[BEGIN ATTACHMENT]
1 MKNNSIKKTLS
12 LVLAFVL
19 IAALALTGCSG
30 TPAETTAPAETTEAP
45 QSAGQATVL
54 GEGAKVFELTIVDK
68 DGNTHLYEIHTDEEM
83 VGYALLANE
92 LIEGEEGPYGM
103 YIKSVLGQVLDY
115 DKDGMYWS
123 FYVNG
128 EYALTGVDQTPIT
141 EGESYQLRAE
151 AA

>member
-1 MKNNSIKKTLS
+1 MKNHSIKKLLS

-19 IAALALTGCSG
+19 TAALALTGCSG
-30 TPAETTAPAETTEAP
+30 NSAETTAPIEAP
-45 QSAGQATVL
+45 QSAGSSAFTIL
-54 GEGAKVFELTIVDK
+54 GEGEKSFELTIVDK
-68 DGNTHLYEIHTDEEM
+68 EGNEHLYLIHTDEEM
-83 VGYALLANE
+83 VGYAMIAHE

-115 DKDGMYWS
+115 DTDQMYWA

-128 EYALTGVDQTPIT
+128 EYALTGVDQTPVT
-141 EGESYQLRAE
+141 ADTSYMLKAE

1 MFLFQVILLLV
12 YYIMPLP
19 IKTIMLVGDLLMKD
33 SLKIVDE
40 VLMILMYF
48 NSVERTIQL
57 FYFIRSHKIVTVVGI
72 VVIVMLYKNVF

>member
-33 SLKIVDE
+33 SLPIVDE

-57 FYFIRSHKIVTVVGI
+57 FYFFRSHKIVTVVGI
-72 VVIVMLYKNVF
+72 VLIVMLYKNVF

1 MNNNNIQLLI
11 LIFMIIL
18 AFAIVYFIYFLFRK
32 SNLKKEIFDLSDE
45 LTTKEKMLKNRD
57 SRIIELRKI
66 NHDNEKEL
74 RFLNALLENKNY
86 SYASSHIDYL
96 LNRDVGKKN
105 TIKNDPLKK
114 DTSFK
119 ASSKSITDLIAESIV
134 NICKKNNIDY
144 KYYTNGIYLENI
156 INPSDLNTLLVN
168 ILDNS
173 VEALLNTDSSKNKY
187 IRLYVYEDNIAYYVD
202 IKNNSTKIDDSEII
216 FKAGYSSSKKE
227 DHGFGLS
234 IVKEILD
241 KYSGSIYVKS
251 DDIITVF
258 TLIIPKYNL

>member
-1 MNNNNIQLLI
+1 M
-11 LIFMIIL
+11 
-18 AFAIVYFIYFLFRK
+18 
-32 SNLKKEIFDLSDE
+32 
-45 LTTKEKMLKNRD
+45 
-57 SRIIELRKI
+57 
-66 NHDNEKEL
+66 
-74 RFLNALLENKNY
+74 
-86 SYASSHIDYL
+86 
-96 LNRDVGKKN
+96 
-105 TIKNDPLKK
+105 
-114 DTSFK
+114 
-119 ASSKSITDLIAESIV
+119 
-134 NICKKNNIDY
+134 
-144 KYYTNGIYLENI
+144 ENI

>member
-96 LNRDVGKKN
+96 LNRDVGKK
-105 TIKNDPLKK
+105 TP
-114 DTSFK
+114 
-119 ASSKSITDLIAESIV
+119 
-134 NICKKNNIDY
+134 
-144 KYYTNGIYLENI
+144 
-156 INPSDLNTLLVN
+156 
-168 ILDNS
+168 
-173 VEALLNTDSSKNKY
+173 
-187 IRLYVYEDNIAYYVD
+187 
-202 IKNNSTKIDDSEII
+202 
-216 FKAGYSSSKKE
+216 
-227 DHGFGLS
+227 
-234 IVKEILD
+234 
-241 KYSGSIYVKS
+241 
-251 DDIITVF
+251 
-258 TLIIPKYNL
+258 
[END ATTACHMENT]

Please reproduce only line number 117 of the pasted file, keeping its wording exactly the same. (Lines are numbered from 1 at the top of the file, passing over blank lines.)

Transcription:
+119 